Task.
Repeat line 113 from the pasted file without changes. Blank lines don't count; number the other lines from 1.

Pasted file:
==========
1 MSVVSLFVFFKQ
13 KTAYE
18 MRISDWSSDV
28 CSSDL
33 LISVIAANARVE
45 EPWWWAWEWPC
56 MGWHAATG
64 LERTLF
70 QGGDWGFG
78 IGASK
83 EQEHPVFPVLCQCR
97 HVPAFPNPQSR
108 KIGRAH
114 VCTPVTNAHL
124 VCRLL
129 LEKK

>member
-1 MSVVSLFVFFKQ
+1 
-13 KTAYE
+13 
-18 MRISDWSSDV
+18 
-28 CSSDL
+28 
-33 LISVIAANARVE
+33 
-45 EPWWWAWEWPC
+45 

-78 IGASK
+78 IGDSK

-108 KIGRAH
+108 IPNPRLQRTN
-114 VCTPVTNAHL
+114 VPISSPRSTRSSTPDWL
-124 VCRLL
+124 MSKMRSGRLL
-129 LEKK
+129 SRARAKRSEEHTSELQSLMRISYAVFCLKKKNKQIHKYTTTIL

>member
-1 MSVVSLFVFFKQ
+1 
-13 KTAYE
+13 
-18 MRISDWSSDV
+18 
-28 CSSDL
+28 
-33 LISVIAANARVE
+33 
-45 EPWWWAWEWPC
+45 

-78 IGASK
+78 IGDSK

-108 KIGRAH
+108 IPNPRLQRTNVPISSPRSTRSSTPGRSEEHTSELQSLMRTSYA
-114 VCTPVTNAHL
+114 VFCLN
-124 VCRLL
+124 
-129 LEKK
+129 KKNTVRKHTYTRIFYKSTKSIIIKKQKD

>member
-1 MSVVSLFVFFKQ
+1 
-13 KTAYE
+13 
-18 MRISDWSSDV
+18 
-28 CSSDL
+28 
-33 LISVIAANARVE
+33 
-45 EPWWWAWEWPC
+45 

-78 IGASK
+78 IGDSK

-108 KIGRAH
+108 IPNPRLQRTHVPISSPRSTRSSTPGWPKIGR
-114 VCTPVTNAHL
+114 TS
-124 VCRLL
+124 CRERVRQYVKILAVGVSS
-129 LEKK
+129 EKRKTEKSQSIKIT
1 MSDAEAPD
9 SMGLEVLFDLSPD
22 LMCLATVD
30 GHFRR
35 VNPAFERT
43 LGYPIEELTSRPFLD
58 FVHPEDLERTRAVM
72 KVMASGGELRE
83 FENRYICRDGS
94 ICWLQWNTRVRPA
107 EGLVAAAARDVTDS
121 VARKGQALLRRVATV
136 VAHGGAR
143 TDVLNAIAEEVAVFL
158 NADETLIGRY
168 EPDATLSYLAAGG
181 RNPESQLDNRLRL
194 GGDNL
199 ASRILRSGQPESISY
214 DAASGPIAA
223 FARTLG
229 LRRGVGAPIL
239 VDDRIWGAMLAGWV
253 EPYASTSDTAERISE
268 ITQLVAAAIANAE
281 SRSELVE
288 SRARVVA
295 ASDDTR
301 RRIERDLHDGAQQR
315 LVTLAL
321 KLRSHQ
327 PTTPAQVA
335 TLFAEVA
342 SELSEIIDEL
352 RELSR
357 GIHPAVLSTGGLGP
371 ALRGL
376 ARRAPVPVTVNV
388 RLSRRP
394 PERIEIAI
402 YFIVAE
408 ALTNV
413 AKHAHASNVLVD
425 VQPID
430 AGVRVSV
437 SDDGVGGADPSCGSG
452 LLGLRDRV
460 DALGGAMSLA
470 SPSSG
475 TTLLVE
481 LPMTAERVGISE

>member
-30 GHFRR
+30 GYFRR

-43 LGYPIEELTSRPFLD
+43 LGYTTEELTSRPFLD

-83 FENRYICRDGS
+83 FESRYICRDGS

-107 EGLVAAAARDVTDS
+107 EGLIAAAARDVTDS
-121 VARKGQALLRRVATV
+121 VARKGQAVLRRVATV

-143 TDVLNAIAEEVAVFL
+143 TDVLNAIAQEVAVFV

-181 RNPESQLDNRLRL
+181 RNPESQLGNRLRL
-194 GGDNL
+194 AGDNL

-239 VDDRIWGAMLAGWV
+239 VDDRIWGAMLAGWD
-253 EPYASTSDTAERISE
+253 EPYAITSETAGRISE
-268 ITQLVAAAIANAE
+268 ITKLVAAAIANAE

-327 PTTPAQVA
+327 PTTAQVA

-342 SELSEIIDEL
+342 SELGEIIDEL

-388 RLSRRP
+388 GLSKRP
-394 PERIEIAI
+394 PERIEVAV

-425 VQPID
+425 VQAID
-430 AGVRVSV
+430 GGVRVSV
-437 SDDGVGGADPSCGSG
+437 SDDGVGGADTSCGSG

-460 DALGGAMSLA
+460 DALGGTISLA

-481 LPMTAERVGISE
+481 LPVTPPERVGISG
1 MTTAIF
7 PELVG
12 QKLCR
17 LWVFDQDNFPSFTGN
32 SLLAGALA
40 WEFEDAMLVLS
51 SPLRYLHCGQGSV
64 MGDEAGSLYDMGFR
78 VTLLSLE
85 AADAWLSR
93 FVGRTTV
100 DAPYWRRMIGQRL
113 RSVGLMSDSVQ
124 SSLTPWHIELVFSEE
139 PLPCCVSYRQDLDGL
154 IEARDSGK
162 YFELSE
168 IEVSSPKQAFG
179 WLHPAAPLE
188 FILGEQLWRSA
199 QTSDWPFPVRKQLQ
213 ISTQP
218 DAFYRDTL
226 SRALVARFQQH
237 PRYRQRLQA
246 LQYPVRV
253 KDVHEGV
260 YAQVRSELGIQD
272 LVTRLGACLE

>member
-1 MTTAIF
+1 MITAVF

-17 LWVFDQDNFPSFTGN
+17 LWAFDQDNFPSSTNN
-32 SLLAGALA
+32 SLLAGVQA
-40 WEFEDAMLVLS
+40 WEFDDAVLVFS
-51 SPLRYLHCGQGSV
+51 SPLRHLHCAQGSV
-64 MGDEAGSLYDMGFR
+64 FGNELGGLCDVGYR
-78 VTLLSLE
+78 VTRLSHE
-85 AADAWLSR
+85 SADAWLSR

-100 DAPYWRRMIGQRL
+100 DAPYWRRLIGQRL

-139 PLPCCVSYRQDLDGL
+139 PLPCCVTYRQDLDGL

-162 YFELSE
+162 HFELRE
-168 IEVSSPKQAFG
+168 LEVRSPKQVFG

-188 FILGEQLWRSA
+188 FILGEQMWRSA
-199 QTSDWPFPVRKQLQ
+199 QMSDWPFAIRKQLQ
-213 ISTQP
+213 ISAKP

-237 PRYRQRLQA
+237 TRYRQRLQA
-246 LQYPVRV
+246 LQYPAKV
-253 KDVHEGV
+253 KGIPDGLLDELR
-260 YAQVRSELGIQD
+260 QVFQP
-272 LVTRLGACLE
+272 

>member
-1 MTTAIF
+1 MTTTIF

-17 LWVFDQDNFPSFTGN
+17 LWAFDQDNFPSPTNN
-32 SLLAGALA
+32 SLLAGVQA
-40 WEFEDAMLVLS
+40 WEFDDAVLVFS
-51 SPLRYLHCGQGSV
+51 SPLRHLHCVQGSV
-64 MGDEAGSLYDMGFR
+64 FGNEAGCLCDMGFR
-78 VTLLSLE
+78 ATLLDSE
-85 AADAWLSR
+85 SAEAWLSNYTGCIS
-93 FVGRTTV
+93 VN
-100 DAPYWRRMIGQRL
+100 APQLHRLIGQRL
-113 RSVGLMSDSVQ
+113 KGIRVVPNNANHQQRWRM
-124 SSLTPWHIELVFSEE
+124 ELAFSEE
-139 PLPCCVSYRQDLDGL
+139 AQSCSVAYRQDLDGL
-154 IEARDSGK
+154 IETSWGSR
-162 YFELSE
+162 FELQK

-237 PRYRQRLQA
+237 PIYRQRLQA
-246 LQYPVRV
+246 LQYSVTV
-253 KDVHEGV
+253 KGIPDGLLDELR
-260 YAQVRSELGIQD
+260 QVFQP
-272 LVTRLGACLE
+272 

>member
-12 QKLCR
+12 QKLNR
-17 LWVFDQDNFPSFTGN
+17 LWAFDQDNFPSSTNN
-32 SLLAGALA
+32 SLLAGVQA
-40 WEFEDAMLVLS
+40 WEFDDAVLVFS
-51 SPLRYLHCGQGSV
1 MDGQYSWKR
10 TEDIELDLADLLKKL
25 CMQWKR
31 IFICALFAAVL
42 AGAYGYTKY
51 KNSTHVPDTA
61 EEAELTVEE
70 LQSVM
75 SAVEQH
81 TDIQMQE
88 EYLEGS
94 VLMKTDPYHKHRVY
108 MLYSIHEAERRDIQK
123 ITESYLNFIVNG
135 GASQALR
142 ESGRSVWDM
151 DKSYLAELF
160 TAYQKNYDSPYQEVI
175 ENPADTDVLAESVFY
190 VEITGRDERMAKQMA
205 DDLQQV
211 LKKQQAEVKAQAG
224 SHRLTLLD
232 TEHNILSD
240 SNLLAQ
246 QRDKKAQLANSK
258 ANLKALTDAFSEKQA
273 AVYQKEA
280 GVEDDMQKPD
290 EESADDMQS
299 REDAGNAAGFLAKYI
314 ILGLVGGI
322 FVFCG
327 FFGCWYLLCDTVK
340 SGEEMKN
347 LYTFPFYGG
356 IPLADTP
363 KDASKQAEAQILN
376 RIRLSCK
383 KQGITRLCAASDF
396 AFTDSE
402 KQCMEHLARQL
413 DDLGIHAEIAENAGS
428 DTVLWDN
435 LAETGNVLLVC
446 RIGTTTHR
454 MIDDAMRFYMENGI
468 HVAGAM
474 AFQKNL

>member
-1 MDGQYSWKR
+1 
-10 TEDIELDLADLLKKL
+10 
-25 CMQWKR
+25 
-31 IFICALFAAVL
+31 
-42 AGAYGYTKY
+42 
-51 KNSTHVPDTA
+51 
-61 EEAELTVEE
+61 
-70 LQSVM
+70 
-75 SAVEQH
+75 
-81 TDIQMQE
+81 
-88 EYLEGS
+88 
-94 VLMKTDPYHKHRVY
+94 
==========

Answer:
295 ASDDTR